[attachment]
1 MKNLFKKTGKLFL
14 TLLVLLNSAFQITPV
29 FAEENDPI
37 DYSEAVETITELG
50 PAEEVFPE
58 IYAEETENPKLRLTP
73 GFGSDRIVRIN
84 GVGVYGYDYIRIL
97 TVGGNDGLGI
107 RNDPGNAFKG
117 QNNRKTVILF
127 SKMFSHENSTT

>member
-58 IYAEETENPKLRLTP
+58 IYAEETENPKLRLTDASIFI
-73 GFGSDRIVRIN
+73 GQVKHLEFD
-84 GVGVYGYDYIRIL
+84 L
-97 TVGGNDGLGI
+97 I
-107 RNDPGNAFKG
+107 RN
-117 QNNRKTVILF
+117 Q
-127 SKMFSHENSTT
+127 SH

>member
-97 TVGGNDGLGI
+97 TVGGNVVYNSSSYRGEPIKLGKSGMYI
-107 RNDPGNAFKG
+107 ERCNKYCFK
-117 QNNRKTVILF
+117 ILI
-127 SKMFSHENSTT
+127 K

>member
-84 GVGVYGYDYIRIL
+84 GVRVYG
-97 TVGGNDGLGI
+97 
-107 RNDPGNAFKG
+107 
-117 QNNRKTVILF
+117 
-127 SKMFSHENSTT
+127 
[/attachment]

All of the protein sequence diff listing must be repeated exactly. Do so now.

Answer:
1 MKNLFKKTGKLFL
14 TLLVLLNSAFQITPV
29 FAEENDPI
37 DYSEAVETITELG
50 PAEEVFPE
58 IYAEETENPKLRLTP
73 GFGSDRIVRIN
84 GVGVYGYDYIRIL
97 TVGGNDGLGI
107 RNDPGNAFKG
117 QNNRKTVILF
127 SKMFSHENSTT

>member
-58 IYAEETENPKLRLTP
+58 IYAEETENPKLRLTDASIFI
-73 GFGSDRIVRIN
+73 GQVKHLEFD
-84 GVGVYGYDYIRIL
+84 L
-97 TVGGNDGLGI
+97 I
-107 RNDPGNAFKG
+107 RN
-117 QNNRKTVILF
+117 Q
-127 SKMFSHENSTT
+127 SH

>member
-97 TVGGNDGLGI
+97 TVGGNVVYNSSSYRGEPIKLGKSGMYI
-107 RNDPGNAFKG
+107 ERCNKYCFK
-117 QNNRKTVILF
+117 ILI
-127 SKMFSHENSTT
+127 K

>member
-84 GVGVYGYDYIRIL
+84 GVRVYG
-97 TVGGNDGLGI
+97 
-107 RNDPGNAFKG
+107 
-117 QNNRKTVILF
+117 
-127 SKMFSHENSTT
+127 